Follow the Marigold Road
I was having trouble gathering my thoughts for this article. The world seems upside-down right now. Wasn’t it just yesterday that it was March? I swear I can still smell the aroma of magnolia and gardenia filling the air. But with summer days quickly approaching their end and the transition to autumn emerging, beautiful displays of yellows, golds, oranges, and reds fill the landscape. Sunflowers, goldenrods, black-eyed Susans, and of course marigolds.
Marigolds have been blooming all summer, but they achieve their grandest display in August and September. If you’ve been dead-heading all this time, you can extend the bloom season late into the fall. I started my marigolds from seed this year. Last year I bought a six-pack of mixed marigolds and planted them in my flower boxes on my porch railing. To my astonishment, they quickly filled the spaces and provided me joy all season long.
At the end of their growing season I left the last of the blooms to dry on the stem and collected them. They can simply be crushed in your hand, gently, to release the long, skinny seed from within (and there are many in one bloom). I kept them in a glass jelly jar with the lid on tight in a dark area of my garage.
I then planted them this spring directly into my flower boxes among the pansies and ivy already there. To my surprise, they germinated easily and quickly shot up to the sun. I truly love them, not only for their vibrant and warm colors, but to remind me of my childhood garden.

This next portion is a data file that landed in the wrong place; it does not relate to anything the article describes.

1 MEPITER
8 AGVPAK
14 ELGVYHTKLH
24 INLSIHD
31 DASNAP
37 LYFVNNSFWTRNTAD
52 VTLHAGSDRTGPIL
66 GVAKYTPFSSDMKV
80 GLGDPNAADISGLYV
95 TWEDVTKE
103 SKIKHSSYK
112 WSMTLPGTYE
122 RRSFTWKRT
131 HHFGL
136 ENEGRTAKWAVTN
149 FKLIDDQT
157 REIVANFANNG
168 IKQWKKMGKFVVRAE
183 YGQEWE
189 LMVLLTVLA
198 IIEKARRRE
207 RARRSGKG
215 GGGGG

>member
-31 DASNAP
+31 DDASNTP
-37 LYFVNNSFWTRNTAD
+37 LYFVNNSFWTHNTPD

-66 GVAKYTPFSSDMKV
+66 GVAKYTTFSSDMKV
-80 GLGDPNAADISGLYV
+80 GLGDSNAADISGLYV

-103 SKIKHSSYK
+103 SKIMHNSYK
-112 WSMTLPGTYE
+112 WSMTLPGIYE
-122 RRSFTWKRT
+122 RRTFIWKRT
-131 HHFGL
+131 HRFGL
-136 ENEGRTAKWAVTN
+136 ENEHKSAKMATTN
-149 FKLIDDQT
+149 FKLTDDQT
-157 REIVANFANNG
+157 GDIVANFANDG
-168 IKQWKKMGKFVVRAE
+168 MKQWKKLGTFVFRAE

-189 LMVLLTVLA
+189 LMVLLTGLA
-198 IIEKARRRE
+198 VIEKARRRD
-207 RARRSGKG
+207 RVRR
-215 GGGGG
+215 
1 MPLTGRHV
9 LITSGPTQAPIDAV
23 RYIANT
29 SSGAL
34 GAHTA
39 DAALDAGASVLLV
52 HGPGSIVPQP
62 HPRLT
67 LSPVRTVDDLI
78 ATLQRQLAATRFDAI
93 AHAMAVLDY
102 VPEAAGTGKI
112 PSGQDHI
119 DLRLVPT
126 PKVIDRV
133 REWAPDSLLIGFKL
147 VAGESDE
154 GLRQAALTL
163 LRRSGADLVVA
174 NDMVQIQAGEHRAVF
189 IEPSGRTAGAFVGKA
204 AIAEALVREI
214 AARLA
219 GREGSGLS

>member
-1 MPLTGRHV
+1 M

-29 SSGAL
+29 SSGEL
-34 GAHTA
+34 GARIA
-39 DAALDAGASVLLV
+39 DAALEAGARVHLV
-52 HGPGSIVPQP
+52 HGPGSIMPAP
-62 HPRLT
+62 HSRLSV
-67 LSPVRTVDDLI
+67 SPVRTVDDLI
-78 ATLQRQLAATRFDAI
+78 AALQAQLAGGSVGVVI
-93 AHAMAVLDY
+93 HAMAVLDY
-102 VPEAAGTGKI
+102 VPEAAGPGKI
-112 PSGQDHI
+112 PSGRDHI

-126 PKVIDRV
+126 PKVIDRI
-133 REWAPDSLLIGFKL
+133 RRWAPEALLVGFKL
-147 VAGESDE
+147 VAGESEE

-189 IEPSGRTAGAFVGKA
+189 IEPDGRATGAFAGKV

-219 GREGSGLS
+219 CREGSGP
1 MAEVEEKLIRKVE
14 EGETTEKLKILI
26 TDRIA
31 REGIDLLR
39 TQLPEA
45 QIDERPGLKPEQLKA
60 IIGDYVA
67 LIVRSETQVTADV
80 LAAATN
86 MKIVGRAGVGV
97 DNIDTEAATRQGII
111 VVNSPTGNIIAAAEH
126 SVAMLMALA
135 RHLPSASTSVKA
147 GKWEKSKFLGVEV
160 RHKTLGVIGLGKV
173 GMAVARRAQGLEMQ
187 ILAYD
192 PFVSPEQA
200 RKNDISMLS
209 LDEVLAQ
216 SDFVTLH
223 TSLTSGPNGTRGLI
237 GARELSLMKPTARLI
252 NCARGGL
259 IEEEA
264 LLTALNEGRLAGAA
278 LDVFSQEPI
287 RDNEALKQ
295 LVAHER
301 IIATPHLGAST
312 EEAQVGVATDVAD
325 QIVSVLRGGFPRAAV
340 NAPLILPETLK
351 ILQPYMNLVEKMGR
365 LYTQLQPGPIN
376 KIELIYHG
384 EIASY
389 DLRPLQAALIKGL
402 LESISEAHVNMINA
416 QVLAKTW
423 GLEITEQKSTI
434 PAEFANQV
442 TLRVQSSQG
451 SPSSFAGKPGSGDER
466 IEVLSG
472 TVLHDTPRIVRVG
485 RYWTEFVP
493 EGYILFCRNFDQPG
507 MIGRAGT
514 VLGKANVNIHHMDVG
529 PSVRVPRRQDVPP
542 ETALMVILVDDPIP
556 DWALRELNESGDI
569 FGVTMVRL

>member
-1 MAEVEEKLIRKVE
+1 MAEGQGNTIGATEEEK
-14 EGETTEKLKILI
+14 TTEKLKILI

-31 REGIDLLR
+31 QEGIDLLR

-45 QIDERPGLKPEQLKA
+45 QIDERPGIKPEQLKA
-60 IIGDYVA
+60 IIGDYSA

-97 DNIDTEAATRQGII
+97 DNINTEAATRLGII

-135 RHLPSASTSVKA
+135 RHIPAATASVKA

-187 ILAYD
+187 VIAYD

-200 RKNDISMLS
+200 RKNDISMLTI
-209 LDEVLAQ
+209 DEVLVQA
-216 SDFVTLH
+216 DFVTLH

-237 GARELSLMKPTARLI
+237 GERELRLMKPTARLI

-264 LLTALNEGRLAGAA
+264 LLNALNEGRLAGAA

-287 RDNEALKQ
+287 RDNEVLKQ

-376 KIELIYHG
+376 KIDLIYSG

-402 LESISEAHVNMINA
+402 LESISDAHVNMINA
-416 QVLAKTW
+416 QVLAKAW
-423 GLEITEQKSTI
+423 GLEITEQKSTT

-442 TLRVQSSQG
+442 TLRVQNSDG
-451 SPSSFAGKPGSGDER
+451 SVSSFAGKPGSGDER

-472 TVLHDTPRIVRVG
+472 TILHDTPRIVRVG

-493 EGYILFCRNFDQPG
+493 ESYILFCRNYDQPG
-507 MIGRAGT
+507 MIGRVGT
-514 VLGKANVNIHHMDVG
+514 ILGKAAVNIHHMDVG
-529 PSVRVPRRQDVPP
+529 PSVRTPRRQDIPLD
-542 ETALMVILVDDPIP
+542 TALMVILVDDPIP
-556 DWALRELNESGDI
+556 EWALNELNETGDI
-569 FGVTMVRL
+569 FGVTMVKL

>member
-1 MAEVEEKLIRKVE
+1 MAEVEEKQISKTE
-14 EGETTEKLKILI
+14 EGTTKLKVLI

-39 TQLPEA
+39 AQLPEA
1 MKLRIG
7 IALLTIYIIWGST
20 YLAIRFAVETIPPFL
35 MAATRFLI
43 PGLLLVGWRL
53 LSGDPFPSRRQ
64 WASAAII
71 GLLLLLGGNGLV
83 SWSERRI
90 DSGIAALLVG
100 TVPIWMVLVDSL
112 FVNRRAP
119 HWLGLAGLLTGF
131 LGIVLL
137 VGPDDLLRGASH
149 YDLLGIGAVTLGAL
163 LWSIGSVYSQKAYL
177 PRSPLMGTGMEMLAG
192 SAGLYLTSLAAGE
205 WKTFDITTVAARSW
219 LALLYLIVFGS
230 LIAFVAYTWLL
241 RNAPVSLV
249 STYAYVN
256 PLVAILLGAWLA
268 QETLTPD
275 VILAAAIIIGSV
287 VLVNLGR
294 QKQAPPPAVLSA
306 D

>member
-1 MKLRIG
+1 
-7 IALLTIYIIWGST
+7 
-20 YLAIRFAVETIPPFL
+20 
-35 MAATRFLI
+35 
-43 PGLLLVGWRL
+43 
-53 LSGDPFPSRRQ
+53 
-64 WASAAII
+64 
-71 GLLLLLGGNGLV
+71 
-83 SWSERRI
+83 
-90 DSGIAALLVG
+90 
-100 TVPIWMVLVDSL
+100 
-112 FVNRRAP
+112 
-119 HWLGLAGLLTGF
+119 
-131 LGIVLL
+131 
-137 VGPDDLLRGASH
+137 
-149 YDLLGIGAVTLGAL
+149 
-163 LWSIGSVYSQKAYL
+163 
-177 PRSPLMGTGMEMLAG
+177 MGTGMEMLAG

We always planted them amongst our vegetables because it’s been said that they deter some pests with their distinct aroma. I think that’s why I love them the most. Brushing my hand through their leaves and popping off the spent flowers stains my hands with their wonderful scent. It snaps me back to the early eighties, helping my parents in the garden.
The common name marigold is derived from the combination of the Virgin Mary and the gold that the flowers were substituted for as an offering. Marigolds are also common offerings for the Aztec, Buddhist, Hindu, and Pagan religions. It also has a symbolic meaning to the sun and resurrection. Marigolds have held many meanings like despair and grief, but also optimism and success. This is probably why it’s held in such high regard in Mexican culture. It’s been a symbol of celebration and honoring the memory of loved ones during Día de Muertos (Day of the Dead). If you watch the Disney movie, Coco, you will see them and their intense colors everywhere.
Marigolds are one of the easiest and non-fussy plants one can grow. They appreciate well-drained soils, and the addition of compost or manure prior to planting will help immensely with their blooms. They prefer full-sun conditions (even though my flower boxes are facing east so only get part-sun). Insects usually leave them alone but sometimes aphids and mites can be a nuisance. A stream of water sprayed on the infected areas will help keep them at bay. I had a small problem with beetles this year, but luckily, I had an assassin bug to help me out in that regard. (Not all bugs are bad even if their name suggests it.)
I leave you with a quote from Lady Bird Johnson that may offer inspiration in these trying times: “Where flowers bloom, so does hope.” Enjoy a walk in your neighborhood or local park, and enjoy the colors and scents that fill the air. May they offer you respite and joy.
Stay well and let’s garden together.##
Eric W. Wahl is a landscape architect, artist, and President of the Delaware Native Plant Society.